The transformation to summer is not done quickly. Typically we get a tease of warmer temps in late February or early March that helps to generate smiles on the locals faces. The highly focused muscle patterns that are used to help keep the cold and wind from causing excessive pain on the exposed faces of the inhabitants disappear for a moment. People will stop and chat with others, letting the sun warm their faces while pleasantries are exchanged about what a beautiful day it is.
Those teases typically do not last longer than a day or two. Many times their warmth and relaxed environment is replaced by a large dumping of snow and invasion of arctic air. Perhaps a week later, the next tease is paying a visit and perhaps it’s departure is not punctuated by as severe a snow event and/or blast of bitterly cold air behind the snow.
Another thing that takes shape during the in-between is the gain in minutes where the sun is above the horizon becomes much more noticable. We are gaining a little more than 3 minutes a day in available sunshine, which will equate to around 25-30 minutes over a weeks time. That means, the sun spends nearly 2 hours more above the horizon than it did just a month ago.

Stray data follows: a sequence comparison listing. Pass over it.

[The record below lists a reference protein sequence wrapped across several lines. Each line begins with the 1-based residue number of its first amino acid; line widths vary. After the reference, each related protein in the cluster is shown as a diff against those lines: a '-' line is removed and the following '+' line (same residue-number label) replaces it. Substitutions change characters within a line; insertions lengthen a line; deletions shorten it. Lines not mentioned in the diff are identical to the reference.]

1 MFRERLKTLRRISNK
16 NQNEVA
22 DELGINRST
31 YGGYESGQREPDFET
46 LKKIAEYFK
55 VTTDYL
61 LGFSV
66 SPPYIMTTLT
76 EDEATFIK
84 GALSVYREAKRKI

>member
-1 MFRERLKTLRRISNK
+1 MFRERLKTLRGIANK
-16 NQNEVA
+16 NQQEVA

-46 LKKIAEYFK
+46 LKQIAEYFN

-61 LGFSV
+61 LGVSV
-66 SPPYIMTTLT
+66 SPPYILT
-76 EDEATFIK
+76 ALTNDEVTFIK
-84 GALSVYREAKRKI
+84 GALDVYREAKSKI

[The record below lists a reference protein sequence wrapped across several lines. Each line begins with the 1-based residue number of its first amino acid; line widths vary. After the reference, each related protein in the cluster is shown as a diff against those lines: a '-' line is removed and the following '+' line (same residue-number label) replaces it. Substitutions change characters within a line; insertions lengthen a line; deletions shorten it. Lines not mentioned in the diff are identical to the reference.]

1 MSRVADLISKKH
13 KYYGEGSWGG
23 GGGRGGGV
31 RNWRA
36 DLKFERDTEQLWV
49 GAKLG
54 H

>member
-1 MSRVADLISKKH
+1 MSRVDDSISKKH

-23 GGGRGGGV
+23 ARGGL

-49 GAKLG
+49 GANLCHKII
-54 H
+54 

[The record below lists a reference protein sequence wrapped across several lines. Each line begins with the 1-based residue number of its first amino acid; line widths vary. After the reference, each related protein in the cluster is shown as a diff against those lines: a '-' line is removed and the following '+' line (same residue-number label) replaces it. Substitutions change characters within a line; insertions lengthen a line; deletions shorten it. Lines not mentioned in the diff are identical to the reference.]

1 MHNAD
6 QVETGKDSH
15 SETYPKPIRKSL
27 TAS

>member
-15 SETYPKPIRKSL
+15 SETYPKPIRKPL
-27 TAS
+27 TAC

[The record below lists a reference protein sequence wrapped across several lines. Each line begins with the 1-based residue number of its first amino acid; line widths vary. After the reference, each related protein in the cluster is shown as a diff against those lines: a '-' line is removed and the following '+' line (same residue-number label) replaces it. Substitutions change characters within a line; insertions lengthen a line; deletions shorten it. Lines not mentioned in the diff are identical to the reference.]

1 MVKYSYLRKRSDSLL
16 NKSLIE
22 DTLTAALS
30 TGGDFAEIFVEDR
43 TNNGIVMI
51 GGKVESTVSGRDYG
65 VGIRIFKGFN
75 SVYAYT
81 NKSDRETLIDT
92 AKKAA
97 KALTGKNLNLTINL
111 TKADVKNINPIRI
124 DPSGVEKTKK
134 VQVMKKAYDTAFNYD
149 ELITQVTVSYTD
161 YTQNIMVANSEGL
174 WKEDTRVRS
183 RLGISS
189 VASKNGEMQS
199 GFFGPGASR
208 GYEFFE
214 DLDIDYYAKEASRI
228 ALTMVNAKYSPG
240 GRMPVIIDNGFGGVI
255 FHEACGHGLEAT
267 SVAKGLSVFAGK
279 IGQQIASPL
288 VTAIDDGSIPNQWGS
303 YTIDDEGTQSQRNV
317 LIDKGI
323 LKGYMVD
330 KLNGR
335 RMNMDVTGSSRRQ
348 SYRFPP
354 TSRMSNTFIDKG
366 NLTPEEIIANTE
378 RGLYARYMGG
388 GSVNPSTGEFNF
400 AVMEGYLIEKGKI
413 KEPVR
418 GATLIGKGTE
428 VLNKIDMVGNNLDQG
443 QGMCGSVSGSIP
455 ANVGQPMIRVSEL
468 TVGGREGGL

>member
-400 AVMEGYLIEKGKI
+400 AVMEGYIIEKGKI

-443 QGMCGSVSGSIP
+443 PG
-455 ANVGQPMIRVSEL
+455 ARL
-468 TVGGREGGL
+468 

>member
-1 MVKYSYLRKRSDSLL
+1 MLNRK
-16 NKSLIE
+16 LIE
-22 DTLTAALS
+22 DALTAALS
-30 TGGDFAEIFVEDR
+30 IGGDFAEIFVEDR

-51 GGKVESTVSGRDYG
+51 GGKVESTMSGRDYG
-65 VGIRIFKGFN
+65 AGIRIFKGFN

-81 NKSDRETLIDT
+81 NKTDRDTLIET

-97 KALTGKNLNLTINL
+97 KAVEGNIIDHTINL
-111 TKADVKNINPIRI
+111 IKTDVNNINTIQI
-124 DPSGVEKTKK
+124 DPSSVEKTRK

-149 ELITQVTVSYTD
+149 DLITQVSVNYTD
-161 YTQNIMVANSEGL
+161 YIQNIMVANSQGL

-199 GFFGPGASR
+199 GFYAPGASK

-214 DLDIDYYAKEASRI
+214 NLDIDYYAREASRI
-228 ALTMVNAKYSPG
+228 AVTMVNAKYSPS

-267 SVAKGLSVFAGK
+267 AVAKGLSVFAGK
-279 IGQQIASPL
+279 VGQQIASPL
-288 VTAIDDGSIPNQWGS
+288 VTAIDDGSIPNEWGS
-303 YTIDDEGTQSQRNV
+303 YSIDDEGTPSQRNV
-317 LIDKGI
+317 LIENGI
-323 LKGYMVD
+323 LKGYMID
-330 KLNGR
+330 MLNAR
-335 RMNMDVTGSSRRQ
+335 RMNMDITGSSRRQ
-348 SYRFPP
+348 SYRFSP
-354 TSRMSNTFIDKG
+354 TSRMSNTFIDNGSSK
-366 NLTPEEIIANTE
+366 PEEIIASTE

Not only are the minutes of sunlight increasing but so too are the strength of those rays. By early March, a sunny day with temps in the upper teens to low 20’s will see the snow on roadways melt off due to the roadways absorption of energy from the sun. The main highways clear first, but then will have wet areas where the snowmelt is running across them. The side roads melt slower. They have not been maintained as aggressively. Less scrapes with the plow trucks and little, if any, treatments to help melt the snow and ice on them. Depending on how often they get plowed and also what kind of roadway they are, they can become nearly or literally impassable during the spring “break-up”. Either the mat of packed down snow is so thick that when it melts to become more like slush, it is too deep to pass through, or in most cases, the roadway surface is not solid. Perhaps it is dirt, crushed rock or some kind of an amalgam, but as the snow melts and the water from it seeps into the ground, the road becomes a quagmire of ruts 6-12″ deep. This is when the county will close the road until it dries enough that they can send down a grader to flatten out and pack down the road and make it passable. The slow and sometimes reverse direction of our spring can see this road closing process happen many times.